As you may remember, I was pleased to discover that, even though priced at $400 per pound, a single black summer truffle could be acquired at Buon Italia for a mere $10. What to do with it, though? As one commentator pointed out, this sort of truffle is hardly the most odiferous or loamy of the various varieties of truffle. Like all truffles it must be showcased, which means no tomato sauce, heavy garlic, or any other flavoring that would mask the truffle’s pungency.
Accordingly, there are really only three things you can do with it. I chose to grate my truffle over a plate of loose scrambled eggs, made from farmer’s market ova, which cook up bright yellow. Another thing you can do is slice the truffle very thin over a plate of well-buttered (or well-olive oiled) pasta, fettuccine preferred.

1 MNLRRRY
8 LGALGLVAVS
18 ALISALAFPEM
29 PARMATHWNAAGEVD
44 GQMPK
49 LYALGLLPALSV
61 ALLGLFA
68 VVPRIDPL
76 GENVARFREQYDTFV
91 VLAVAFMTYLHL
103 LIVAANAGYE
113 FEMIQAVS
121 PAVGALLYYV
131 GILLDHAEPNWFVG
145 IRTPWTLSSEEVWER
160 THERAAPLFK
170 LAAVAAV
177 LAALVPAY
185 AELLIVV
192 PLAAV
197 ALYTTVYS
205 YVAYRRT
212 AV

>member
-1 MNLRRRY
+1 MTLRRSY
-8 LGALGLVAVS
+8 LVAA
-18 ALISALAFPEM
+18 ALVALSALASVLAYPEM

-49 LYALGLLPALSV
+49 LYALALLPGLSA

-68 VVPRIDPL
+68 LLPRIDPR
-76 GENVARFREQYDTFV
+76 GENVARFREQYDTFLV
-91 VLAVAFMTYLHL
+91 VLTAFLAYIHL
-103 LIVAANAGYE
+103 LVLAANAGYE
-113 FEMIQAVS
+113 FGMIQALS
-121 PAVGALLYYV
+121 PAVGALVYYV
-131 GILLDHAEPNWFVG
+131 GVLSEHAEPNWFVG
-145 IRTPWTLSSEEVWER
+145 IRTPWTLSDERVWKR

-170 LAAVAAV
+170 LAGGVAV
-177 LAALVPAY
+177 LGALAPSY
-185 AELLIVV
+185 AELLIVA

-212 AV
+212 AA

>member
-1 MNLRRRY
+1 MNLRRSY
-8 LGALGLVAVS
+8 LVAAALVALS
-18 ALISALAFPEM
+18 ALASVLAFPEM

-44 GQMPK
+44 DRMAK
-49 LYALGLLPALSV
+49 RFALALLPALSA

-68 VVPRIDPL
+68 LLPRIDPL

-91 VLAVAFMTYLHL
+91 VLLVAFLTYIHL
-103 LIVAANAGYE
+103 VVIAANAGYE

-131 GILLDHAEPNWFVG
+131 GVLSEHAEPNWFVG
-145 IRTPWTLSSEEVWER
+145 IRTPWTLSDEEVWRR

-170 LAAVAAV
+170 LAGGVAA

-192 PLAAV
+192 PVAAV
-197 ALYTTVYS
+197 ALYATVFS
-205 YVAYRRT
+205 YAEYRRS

A third thing is to make crostini, as I did the next day for a Halloween party, with toasts upon which you first pour olive oil, then smear ricotta, then finally grate the truffle. After these usages, I still have one third of the truffle in a jar wrapped in paper in my fridge, waiting for further adventures.